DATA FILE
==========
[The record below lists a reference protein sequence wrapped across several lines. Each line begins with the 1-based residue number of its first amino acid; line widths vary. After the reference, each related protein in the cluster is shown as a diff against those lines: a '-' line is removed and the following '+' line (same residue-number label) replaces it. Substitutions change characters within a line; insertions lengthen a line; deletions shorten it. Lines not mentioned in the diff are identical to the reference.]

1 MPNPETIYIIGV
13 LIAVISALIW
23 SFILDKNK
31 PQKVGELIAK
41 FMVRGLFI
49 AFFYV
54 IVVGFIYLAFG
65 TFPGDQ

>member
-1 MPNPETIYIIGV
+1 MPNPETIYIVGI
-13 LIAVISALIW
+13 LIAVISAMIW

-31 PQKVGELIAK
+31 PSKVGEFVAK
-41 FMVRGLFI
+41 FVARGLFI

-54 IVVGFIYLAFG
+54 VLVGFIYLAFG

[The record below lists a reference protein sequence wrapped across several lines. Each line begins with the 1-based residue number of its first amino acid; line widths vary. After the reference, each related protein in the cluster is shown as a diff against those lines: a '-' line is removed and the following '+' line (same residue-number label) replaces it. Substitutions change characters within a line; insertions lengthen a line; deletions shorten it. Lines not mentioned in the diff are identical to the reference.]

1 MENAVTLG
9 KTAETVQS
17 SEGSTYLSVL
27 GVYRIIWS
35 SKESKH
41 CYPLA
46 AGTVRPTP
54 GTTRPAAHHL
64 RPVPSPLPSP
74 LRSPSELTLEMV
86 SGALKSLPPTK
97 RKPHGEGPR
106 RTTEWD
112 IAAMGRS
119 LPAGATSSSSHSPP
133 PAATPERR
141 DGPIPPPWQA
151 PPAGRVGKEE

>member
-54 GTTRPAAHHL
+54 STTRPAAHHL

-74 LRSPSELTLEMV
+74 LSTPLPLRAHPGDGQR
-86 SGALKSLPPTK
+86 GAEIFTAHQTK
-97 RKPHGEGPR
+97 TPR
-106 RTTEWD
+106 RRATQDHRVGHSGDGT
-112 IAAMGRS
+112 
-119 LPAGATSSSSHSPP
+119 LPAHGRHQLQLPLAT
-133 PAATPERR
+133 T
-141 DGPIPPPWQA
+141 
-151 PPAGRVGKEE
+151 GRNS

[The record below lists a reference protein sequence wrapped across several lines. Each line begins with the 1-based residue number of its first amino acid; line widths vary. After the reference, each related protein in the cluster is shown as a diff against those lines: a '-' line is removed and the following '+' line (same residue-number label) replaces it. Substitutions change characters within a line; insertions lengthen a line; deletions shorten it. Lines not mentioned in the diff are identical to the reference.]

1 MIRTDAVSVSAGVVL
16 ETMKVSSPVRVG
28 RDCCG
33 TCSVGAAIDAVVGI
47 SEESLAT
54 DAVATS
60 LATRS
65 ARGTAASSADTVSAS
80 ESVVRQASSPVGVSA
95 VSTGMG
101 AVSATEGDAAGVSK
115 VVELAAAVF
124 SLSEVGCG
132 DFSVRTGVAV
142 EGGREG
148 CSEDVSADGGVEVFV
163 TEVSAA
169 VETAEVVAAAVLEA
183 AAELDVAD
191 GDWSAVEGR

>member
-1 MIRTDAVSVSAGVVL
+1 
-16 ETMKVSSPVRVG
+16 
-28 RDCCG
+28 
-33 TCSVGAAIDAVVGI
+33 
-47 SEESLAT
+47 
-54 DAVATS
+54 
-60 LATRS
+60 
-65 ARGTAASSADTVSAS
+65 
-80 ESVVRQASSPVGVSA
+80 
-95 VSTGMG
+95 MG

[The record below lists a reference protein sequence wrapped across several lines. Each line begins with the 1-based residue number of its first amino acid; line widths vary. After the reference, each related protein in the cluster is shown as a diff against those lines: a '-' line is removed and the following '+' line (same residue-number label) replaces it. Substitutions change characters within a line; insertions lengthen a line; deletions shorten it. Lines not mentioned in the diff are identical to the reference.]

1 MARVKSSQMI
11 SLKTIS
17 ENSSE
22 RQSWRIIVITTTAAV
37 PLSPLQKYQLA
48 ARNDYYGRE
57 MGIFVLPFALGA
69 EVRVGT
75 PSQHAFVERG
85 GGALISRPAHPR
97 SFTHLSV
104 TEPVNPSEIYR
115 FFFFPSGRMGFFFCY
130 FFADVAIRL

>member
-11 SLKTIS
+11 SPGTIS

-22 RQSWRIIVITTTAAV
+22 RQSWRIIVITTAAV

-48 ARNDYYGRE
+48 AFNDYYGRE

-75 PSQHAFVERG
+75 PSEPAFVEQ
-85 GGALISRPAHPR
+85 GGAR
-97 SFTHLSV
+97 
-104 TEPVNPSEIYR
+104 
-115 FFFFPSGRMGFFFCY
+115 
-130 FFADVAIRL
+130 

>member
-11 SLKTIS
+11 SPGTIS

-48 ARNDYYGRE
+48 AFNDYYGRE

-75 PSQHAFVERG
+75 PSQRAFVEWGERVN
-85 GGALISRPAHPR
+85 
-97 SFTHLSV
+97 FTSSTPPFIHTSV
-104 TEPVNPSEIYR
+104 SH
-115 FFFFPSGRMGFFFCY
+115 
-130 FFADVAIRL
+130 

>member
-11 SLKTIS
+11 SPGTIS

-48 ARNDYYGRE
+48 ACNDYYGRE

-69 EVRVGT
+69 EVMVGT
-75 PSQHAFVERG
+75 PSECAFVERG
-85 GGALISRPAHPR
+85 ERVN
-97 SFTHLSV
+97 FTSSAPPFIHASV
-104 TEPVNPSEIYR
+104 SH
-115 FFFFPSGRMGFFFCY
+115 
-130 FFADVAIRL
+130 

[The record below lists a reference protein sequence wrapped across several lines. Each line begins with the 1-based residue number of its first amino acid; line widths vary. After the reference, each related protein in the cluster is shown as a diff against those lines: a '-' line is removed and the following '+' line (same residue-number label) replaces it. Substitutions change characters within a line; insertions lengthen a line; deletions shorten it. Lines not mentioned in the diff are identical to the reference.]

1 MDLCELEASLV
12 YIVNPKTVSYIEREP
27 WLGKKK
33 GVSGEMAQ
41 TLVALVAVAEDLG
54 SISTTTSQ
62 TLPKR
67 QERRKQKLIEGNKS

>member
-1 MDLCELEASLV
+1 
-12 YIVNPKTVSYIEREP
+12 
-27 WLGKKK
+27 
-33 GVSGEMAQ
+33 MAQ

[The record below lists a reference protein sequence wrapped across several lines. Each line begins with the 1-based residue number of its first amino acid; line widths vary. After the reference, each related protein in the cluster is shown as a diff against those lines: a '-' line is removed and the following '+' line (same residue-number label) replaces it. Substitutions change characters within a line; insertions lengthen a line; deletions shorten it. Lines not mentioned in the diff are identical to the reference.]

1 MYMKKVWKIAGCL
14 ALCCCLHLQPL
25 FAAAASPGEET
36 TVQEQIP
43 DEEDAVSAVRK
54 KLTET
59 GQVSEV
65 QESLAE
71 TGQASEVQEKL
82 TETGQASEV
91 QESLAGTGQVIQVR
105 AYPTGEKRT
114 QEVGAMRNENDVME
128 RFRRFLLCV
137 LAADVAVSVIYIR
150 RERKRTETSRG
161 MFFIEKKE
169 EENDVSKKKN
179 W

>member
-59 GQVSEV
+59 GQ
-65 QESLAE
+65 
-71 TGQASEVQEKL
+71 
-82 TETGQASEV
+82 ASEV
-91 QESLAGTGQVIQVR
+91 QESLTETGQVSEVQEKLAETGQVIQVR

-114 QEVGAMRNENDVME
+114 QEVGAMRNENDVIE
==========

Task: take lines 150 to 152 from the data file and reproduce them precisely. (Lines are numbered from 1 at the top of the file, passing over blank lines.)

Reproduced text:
-115 FFFFPSGRMGFFFCY
+115 
-130 FFADVAIRL